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3 Things to Consider When Purchasing Rivet Nuts or Rivet Nut Tools

     

3 Things to Consider When Purchasing Rivet Nuts or Rivet Nut Tools

A rivet nut is a unique type of rivet, sometimes known as a blind rivet nut, a threaded insert, a rivnut, or a nutsert. It is tubular, internally threaded, and counterbored so it can be driven just like a blind rivet from one side. However, there are various types of rivet nuts from multiple manufacturers, so it’s important to understand some of the nuances. 

Like blind rivets, rivet nuts are driven through pre-drilled holes from one side of a workpiece. They are commonly used in aviation for applications such as inspection of access covers or to replace weld nuts. The advantage of using rivet nuts is that they do not require hot welding, so they can be installed in metal, plastic, fiberglass, and other materials without a problem.

A Rivet Nut by Any Other Name …

There are two basic types of rivet nut: one forms a bulge on the back side as a screw is tightened on its threads, and the other is drawn into a sleeve to create the connecting bulge on the back side.

Beyond those two basic types, there is a large selection of rivet nuts on the market, and they are known by many names, including blind rivet nut inserts, bling nuts, threaded inserts, riv float nuts, molly jack nut inserts, Eurostyle inserts, and more.

Additionally, each manufacturer has its own unique nomenclature for rivet nuts and rivet nut tools. Here are some of the brands and types we stock at Bay Supply:

  • Avdel: LFTSN, TSN, Nutsert, Hexsert, L.F. Hexsert, Squaresert, and Eurosert

  • AVK: A-L, A-K, A-H, A-O Spinwall Technology Inserts; A-T, A-W Nutserts; A-R Bulbing Inserts; A-S Stud Inserts; and R-N Rivet Nut Inserts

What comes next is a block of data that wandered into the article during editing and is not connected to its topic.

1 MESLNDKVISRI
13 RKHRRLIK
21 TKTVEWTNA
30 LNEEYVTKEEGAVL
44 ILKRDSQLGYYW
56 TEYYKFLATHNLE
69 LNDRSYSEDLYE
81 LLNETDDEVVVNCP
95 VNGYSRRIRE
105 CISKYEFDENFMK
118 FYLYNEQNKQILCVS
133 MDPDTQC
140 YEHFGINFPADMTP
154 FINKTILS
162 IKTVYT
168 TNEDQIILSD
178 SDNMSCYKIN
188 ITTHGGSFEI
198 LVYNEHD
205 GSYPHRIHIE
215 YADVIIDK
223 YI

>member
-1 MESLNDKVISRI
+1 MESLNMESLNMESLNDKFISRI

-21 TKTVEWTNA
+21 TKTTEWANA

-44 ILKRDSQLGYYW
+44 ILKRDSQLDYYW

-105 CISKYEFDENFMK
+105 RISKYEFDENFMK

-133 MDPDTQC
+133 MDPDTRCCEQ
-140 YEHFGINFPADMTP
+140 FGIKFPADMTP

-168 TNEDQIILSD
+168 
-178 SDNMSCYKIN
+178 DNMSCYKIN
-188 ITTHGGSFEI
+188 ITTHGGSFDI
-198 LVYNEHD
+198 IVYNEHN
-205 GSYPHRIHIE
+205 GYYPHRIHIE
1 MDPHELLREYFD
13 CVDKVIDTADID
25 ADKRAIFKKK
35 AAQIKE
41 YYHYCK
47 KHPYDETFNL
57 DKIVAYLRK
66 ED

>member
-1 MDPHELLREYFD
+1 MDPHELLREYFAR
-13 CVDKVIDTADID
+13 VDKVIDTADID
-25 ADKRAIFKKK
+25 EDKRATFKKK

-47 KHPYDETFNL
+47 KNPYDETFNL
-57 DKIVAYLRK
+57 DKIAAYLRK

• Atlas Engineering: A-L, A-K, A-H, A-O SpinTite Inserts; AET, AEW Nutserts; Plus+Tite Bulbing Inserts; MaxTite Rivet Nut Inserts and NAS Rivet Nut Inserts; and AESS Stud Inserts

  • Sherex Fastening Solutions: CAL, CAK, CAH, CAO Thin Wall Inserts; CAT, CFT CAW, CFW Nutsert Inserts; RIV-FLOAT Inserts; CPB Pre-bulbed Bulbing Inserts; CFH, CFHD Full Hex Inserts; Dejond Hard Metric Inserts; NAS Rivet Nut Inserts

  • Bollhoff Rivnut Inserts: Rivnut and NAS Rivnut Inserts; Rivkle Hard Metric Rivet Nut Inserts; and Plusnut Bulbed Threaded Inserts

Highly Versatile

Rivet nuts offer a number of advantages that make them suitable for various applications where other blind rivets won’t do. We’ve already mentioned aviation manufacturing, but rivet nuts can also be used for appliances, automotive manufacturing, office furniture, playground equipment, solar installations, electronics, boats, pools and hot tubs, military equipment, and even bicycles. 

Rivet nuts are more versatile than self-tapping screws or pressed inserts. They can be made from steel, stainless steel, brass, and other materials, and are not affected by heat, which makes them more convenient for applications such as plastic or wood where conventional welding is impractical.